“The private hospital provider, Circle has finalised its long awaited deal to run Hinchingbrooke NHS hospital in Huntingdon, becoming the first non-state, privatised hospital in NHS history. The company’s pietism holds that profits will be ‘reinvested into services’ in a groundbreaking £1bn, 10-year deal for the firm to run a struggling NHS hospital. Noble though its sentiments seem, though shareholders will think differently.
The Circle deal brings to fruition a long standing Tory dogma to privatise the NHS. Put simply, private hospitals treat predictable conditions that make profit. If anything goes wrong, the patient is passed to the NHS. No private hospital is ever built more than 10 minutes away from a ‘blue light admission’ to its local NHS hospital. In contrast, the NHS takes on all-comers, irrespective of their clinical complexity or their perceived ‘economic worth’.
Hinchingbrooke was never a viable economic proposition, built to serve 160,000 people through its then sitting MP John Major who gave it to his electorate as a treat to save them from having to travel elsewhere.
The Government advance the contentious premise that Circle will stay in the NHS because the deal assumes financial risks of making the hospital more efficient and paying off its £40m of debts. The company chants the Coalition mantra that its success will be achieved through cutting bureaucracy and improving efficiency. But the contract heralds the wholesale transfer of hospitals to the private sector. Ministers inevitably deny this and deflect attention from the destruction of the NHS. But Circle intends to maintain standards of care at Hinchingbrooke, cuts costs and provide an exemplar for other profit making organisations. Twenty NHS hospitals face similar ruin with private companies itching to pounce.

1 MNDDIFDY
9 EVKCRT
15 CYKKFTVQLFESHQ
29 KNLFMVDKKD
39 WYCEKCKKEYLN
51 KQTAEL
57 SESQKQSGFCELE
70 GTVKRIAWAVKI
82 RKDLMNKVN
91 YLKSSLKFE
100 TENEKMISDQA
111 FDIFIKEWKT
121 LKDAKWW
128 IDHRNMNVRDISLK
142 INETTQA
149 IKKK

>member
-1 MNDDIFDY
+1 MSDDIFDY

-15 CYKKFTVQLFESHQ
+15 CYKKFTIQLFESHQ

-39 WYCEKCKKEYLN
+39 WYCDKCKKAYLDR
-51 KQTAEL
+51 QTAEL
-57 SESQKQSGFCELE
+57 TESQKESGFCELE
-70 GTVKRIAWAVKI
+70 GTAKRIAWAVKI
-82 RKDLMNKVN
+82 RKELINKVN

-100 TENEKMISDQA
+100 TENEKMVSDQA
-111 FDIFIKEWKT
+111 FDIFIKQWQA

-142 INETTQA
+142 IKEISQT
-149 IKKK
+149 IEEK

The people of Huntingdon do not like this at all. They suspect impairment to the quality of care through the savage staff reductions necessary to achieve the financial targets of Circle.
Circle conveys a messianic message that it will increase the influence of doctors and nurses to create a John Lewis-style model. Everyone who works there will be, ‘owning the problems and solving them’. Yet the sceptics contend that Circle, has experience of providing planned care, but none of running a full range of services including emergency and maternity care. They contend Circle’s ability to deliver comprehensive services and predict it ‘an accident waiting to happen’. Clearly, despite the smokescreen of paying off the current debt, profits will go to shareholders not to patients who face inevitable reductions to services. To succeed, the hospital will need to attract patients from elsewhere, a risky consideration that raises the fundamental question of why should Hinchingbrooke continue to exist? But it will, because Mr Cameron, Mr Osborne, and Mr Lansley will see that it does and that Circle becomes an exemplary profit-generating beacon of success. Sorry Mr Clegg, your tongue is tied on this one.”
Get the full story.